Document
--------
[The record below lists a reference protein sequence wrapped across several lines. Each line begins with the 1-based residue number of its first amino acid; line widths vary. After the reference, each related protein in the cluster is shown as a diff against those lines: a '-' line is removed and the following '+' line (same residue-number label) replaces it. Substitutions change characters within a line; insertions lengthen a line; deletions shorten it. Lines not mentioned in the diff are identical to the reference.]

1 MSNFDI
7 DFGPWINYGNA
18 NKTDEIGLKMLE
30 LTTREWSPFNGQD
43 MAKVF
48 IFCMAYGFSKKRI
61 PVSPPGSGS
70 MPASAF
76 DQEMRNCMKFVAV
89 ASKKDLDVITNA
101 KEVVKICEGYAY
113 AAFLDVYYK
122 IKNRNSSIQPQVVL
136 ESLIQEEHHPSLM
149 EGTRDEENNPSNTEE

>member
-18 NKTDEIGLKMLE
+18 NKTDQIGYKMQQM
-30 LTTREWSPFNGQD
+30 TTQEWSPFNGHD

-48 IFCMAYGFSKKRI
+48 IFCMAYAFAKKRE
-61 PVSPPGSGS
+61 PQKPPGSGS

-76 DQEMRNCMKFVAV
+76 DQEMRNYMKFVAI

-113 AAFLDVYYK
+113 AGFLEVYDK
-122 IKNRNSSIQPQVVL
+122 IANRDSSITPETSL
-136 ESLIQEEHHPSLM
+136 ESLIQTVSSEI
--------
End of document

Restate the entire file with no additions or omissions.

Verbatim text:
[The record below lists a reference protein sequence wrapped across several lines. Each line begins with the 1-based residue number of its first amino acid; line widths vary. After the reference, each related protein in the cluster is shown as a diff against those lines: a '-' line is removed and the following '+' line (same residue-number label) replaces it. Substitutions change characters within a line; insertions lengthen a line; deletions shorten it. Lines not mentioned in the diff are identical to the reference.]

1 MSNFDI
7 DFGPWINYGNA
18 NKTDEIGLKMLE
30 LTTREWSPFNGQD
43 MAKVF
48 IFCMAYGFSKKRI
61 PVSPPGSGS
70 MPASAF
76 DQEMRNCMKFVAV
89 ASKKDLDVITNA
101 KEVVKICEGYAY
113 AAFLDVYYK
122 IKNRNSSIQPQVVL
136 ESLIQEEHHPSLM
149 EGTRDEENNPSNTEE

>member
-18 NKTDEIGLKMLE
+18 NKTDQIGYKMQQM
-30 LTTREWSPFNGQD
+30 TTQEWSPFNGHD

-48 IFCMAYGFSKKRI
+48 IFCMAYAFAKKRE
-61 PVSPPGSGS
+61 PQKPPGSGS

-76 DQEMRNCMKFVAV
+76 DQEMRNYMKFVAI

-113 AAFLDVYYK
+113 AGFLEVYDK
-122 IKNRNSSIQPQVVL
+122 IANRDSSITPETSL
-136 ESLIQEEHHPSLM
+136 ESLIQTVSSEI